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Defence Minister Jason Kenney speaks to reporters as he enters the House of Commons for question period on Parliament Hill in Ottawa on Wednesday, April 1, 2015.

Sean Kilpatrick/THE CANADIAN PRESS

The cost to Canada of waging war against Islamic State militants will exceed half a billion dollars by early next year, the government says.

On Monday Prime Minister Stephen Harper used his Commons majority to extend Canada's combat mission by 12 months and expand air strikes to Syria.

Two days later, the full cost of the war started to emerge. Defence Minister Jason Kenney revealed Wednesday that Canada will spend about $406-million to extend the mission to the end of March, 2016; added to the bill for the first six months of the conflict, which Mr. Kenney has said is at least $122-million, the price tag has risen to $528-million.

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A large portion of this is for the air strikes and sorties flown by Canadian fighter jets as well as two surveillance planes and a refuelling aircraft.

Opposition parties asked why the government did not release this information earlier so it could inform the public debate that preceded the Commons vote.

The government would have had the cost estimate for weeks or even months as it deliberated an extension of the mission.

"There's absolutely no excuse for the minister to announce the cost only days after the debate was over," Liberal defence critic Joyce Murray said.

"This was the kind of thing [Canadians] should have been informed about," Ms. Murray said.

"It's irresponsible they were not released before the debate."

The estimate includes money to replace worn-out equipment and to pay for more bombs. It also includes a contingency should costs rise further.

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The final tally will be higher: The estimates do not include the fairly high costs of shutting down the mission.

NDP defence critic Jack Harris, whose party wants to focus on humanitarian aid rather than combat, said the half-billion dollars represents a lost opportunity to help more of the millions of people displaced by the brutality of Islamic State militants.

"I think we've launched about 3 per cent of the air strikes," Mr. Harris said. "We could have been making a better contribution elsewhere with this money."

The government is only revealing what it calls the "incremental costs" for the 18 months of fighting, a sum that does not include costs that would be incurred regardless of whether the planes and soldiers were stationed at home or posted abroad.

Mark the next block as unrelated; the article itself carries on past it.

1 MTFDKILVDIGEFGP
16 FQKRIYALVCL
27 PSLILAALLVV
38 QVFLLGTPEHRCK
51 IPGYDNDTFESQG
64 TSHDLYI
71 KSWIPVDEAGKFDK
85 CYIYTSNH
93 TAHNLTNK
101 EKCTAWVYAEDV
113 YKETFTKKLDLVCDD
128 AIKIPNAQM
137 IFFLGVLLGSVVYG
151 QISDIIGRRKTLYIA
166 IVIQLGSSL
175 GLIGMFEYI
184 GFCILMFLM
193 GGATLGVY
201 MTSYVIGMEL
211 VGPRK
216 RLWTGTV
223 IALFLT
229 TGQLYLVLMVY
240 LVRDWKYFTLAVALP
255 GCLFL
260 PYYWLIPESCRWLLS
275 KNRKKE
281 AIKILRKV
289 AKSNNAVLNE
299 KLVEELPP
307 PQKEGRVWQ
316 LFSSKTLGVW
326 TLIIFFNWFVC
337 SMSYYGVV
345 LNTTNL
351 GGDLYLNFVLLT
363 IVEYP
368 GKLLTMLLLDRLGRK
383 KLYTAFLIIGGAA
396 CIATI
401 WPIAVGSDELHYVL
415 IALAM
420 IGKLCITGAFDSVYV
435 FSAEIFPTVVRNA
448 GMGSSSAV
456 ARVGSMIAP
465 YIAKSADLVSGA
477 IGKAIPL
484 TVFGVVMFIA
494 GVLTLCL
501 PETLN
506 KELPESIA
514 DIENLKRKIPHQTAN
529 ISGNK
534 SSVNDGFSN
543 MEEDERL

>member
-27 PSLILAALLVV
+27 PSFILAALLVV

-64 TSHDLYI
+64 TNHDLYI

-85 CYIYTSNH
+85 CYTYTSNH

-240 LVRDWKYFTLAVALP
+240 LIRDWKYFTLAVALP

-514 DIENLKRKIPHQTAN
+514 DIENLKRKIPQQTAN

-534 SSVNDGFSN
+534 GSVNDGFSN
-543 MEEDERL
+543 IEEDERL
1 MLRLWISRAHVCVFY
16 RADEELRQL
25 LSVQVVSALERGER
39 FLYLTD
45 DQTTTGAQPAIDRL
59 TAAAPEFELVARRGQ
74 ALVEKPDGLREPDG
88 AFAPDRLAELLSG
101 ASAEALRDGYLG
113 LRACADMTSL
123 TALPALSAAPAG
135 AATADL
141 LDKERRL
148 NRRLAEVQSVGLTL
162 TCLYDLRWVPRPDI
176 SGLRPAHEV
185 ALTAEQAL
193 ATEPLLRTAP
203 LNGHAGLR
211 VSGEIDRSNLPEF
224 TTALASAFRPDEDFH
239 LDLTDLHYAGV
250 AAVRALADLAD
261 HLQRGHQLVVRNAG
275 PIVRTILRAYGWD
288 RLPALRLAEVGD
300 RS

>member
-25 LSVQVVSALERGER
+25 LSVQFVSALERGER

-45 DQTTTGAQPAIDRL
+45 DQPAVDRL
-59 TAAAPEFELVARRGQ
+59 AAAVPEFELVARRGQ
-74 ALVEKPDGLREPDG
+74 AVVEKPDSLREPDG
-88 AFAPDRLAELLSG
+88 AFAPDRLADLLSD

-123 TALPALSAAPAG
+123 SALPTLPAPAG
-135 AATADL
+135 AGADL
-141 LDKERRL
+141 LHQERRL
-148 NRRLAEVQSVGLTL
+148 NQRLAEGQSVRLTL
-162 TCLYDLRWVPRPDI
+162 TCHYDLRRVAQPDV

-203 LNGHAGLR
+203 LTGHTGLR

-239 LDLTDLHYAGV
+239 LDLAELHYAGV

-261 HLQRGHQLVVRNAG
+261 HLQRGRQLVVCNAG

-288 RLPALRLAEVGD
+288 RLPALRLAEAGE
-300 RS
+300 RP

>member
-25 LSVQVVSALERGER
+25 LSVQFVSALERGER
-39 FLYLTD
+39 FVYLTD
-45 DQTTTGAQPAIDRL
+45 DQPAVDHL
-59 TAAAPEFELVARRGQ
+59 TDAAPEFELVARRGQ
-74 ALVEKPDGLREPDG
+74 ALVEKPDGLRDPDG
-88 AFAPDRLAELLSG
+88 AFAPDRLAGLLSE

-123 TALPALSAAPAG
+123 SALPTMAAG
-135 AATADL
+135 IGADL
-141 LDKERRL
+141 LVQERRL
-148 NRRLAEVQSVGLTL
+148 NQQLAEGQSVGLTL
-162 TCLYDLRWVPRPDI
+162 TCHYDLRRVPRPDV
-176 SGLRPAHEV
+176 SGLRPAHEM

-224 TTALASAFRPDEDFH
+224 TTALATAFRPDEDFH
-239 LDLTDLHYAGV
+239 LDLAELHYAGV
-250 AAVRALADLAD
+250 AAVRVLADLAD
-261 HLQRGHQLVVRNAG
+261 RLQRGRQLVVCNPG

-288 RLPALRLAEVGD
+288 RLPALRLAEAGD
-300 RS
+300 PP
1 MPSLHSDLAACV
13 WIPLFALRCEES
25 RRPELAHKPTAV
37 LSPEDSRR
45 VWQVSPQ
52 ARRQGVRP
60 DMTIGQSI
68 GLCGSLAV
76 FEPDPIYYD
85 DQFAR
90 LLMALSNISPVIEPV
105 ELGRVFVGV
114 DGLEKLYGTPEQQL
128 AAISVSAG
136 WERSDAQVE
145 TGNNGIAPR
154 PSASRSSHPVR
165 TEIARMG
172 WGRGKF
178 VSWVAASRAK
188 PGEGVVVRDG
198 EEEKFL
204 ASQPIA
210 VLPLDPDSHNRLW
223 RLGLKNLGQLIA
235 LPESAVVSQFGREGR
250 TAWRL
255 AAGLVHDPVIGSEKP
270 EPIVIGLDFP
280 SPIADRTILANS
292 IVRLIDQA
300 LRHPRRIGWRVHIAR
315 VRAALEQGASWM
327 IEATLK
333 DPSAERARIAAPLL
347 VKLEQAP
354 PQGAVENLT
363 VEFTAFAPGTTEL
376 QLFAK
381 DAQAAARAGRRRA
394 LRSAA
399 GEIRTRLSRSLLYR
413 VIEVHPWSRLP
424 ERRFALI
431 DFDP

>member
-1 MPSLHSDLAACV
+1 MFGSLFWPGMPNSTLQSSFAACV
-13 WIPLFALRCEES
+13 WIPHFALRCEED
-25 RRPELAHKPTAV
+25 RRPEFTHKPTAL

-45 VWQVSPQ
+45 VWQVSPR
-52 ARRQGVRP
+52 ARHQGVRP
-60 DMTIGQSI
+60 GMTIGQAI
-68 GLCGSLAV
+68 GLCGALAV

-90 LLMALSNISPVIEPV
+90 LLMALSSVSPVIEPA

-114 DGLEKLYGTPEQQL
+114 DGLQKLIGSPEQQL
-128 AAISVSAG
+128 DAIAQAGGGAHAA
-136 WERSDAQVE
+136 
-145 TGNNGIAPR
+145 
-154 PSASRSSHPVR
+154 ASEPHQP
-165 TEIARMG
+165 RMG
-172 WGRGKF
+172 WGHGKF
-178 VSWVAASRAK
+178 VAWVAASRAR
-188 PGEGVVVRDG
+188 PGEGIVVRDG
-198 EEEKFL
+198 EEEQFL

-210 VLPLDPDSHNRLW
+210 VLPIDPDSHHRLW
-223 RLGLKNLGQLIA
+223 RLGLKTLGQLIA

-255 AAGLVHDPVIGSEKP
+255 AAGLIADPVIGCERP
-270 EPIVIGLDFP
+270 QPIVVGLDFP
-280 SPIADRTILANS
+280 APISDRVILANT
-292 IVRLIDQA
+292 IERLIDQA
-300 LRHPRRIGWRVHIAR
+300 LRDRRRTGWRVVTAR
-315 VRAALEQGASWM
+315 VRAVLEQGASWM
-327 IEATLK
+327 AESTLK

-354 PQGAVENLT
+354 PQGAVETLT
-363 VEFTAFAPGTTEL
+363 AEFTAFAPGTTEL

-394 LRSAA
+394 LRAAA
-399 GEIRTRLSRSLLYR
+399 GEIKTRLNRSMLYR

Defence analyst David Perry said the forecast likely includes money set aside for the possibility that an expected assault on Mosul, to retake the largest Iraqi city held by the Islamic State, could drive up the need for air strikes.

The expanded war in Syria and Iraq will put more pressure on the Department of National Defence's tight fiscal situation, with the defence budget forecast to shrink over the next few years.

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Mr. Perry said the problem is compounded once year-over-year inflation is factored into the figures. He said DND's Report on Plans and Priorities shows the military will increasingly be unable to do everything asked of it.

He said defence spending will fall 7.6 per cent between the 2014-15 and 2017-18 fiscal years when budgets are adjusted to account for inflation.

DND spokesman Dan Blouin said the department can obtain supplementary funding from Parliament if necessary, as has been done in the past.

Canada has six fighter jets dropping bombs on Islamic State targets in Iraq. After the Commons endorsement, Canadian warplanes are now expanding their fight to Syria.

Also, as many as 69 special forces soldiers are aiding the fight in northern Iraq, acting as military advisers to Kurdish peshmerga fighters trying to push back Islamic State militants.

About 600 Canadian Armed Forces personnel are supporting the air mission out of Kuwait.

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With a report from Bill Curry

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